Fish wants academics to respond with aggression, even arrogance, to the perpetual calls to slash the funding of humanities departments and programs. He wants the professors to stop rolling over and playing dead. He is right. But when Fish comes out shooting, he turns out to be packing a water pistol. His aggressive rejoinder has nothing to do with first principles or with philosophical fundamentals. He offers conformity in the name of iconoclasm. His take-no-prisoners comeback retreats to the facts of academic life—with the kicker “take it or leave it.” What is liberal education to Fish? It’s what we do, that’s all. It is “entirely self-referential.” “We are responsible for the selection of texts, the preparation of a syllabus, the sequence of assignments and exams, the framing and grading of a term paper, and so on.” If you are busy with this, then the bigger questions, like “what is this good for,” are irrelevant. “You have already answered that question by sticking with the job: it’s good because it’s what you like to do.” 
Thus Fish gives these instructions for those who resist the calls to gut the university: “Instead of saying, ‘Let me tell you what we do so that you’ll love us,’ or ‘Let me explain how your values are really our values too,’ say, ‘We do what we do, we’ve been doing it for a long time, it has its own history, and until you learn it or join it, your opinions are not worth listening to.'" So much for a ringing defense of liberal education! Fish merely puffs himself, his colleagues, and his allies. From his criticism of “blind submissions” to his recent defense in the Times of favoritism and nepotism, Fish elevates those close to him—because they are close to him. “What counts is who your friends and allies are.... Your loyalty is to particular people and not to an abstraction.” You cannot fault him for gilding his credo.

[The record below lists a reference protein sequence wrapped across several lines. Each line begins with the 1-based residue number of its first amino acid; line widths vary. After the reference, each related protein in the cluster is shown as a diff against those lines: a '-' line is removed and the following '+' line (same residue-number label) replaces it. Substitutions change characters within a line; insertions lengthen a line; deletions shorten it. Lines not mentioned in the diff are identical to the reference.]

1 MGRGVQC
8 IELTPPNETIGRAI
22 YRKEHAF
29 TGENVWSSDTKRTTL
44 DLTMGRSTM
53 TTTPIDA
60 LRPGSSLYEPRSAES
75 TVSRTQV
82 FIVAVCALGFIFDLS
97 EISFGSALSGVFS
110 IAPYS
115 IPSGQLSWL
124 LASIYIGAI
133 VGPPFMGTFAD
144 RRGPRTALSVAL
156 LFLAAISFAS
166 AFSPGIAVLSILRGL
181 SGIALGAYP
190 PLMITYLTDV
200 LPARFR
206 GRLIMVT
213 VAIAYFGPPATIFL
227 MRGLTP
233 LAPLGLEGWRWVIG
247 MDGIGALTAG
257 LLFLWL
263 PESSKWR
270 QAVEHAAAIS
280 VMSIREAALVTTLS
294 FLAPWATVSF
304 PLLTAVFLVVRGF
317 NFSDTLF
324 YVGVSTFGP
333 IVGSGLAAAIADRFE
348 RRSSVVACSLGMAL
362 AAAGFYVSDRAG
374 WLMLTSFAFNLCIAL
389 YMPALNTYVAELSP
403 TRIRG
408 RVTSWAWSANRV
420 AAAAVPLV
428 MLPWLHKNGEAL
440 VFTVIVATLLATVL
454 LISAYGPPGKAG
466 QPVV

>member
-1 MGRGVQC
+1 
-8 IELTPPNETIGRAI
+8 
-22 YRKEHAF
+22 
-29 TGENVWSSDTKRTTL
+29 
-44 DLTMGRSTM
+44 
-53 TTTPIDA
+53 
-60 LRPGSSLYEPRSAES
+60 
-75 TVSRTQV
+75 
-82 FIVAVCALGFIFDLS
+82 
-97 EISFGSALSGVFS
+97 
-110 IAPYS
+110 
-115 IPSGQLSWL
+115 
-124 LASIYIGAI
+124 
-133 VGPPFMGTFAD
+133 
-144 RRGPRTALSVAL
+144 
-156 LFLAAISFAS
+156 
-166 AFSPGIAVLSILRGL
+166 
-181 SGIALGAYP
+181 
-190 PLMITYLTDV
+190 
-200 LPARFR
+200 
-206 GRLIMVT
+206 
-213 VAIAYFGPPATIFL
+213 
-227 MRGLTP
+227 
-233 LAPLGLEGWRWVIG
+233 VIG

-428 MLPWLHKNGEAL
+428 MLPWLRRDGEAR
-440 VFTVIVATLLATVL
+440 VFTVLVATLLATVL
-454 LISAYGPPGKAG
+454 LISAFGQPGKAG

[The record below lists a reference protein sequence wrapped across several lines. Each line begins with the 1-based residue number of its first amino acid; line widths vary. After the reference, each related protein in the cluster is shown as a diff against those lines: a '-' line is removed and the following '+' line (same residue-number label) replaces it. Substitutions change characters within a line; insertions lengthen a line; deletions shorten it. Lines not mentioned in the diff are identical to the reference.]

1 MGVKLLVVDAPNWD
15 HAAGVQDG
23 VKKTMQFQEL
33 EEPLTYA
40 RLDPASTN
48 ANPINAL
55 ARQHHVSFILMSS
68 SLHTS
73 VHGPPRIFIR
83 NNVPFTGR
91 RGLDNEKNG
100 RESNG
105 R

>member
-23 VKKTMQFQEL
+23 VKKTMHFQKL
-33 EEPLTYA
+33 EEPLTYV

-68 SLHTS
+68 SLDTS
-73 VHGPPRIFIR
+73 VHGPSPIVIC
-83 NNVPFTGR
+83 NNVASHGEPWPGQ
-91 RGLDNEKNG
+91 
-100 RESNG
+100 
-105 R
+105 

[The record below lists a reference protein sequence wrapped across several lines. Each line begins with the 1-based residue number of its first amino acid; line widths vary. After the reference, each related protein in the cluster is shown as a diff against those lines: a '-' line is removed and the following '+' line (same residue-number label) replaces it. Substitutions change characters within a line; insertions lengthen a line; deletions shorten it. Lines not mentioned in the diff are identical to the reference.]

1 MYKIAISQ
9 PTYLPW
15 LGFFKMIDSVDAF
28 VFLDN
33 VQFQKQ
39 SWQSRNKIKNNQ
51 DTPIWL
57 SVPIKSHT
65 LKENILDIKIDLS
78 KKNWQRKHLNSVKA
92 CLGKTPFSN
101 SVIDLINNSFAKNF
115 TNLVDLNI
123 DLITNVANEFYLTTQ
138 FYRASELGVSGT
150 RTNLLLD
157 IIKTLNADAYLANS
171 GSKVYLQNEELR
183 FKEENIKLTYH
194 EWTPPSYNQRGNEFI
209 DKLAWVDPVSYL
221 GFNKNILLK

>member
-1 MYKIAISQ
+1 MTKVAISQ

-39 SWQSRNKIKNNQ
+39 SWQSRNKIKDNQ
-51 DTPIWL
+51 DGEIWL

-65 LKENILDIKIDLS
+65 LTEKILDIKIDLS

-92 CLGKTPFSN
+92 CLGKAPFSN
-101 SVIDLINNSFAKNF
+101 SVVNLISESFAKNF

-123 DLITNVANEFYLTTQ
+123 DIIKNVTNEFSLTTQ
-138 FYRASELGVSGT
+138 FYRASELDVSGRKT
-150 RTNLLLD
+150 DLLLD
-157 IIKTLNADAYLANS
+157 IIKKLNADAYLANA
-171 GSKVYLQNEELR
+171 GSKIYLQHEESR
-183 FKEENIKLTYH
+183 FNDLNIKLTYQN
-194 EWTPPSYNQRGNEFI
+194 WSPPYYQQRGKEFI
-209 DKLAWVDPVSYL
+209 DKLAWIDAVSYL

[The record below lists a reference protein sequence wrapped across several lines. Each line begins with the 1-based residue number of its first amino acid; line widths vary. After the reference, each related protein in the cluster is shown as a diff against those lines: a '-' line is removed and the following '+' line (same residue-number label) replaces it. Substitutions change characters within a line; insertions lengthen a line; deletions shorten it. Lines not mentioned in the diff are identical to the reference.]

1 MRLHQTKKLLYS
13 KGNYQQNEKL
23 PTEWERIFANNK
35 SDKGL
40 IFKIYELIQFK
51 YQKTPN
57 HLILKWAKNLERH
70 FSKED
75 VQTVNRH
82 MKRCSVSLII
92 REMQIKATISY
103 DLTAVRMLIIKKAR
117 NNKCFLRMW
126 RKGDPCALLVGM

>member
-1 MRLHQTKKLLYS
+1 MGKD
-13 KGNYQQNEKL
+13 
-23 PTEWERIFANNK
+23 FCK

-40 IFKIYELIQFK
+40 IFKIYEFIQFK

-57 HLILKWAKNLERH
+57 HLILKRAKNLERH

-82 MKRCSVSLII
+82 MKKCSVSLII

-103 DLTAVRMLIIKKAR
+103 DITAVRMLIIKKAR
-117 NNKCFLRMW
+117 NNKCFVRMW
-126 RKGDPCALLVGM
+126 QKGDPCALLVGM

What is one to make of all of this? The crisis of the humanities—at the very least, the declining interest in the humanities—cannot obviously be attributed to Fish and his like-minded colleagues, but they have certainly abetted the decline. The lax concept of “socially constructed” flattens out cultural distinctions, so that baseball, physics, serious novels, and sitcoms all appear as kindred inventions, all worthy of full-time study. Not only students, but also interested outsiders and literate citizens, might wonder what is the point of going into the humanities to study comic books. Fish has been unable to uphold the liberal arts as anything more than a vehicle to provide jobs for liberal-arts professors, who do what they do. After all, the liberal tradition has served him and his friends quite nicely. “I believe fully in the core curriculum,” he wrote in one of his Times columns on the crisis of the humanities, “as a device of employment for me and my fellow humanists.” Bully for him. But if this is the best defense of the liberal arts by one of its most celebrated practitioners, who needs it? 
Fish has raised careerism to a worldview. In this way, he is a man for our time. His writings incarnate the cheerful, expedient self-involvement that is part and parcel of contemporary life: everyone is out for himself. Fish has burnished this credo for the professoriate (who already knew it). He seems to believe that frank self-promotion is somehow subversive in this society. Fish also likes to see himself as the perpetual bad boy of literary criticism, provoking left and right. Fish is anything but. He is much too practical to be dangerous. He closes one of his defenses of the humanities with a little vignette of an encounter with a university lobbyist. He offers to accompany the fellow to the next legislative committee investigating the university. But the lobbyist has doubts about Fish’s conduct and asks, “Will you behave?” Fish concludes his chapter, “Some people never learn.” The self-satisfaction is palpable—as is the self-mystification. The unexciting truth is that Stanley Fish has always behaved. He has always bravely defended self-interest. With friends like him, the humanities needs no enemies.


'Two Concepts of Corruption' (Edmond J. Safra Working Papers, No. 16) by Dennis F. Thompson comments
 To combat institutional corruption, we need to distinguish it clearly from individual corruption.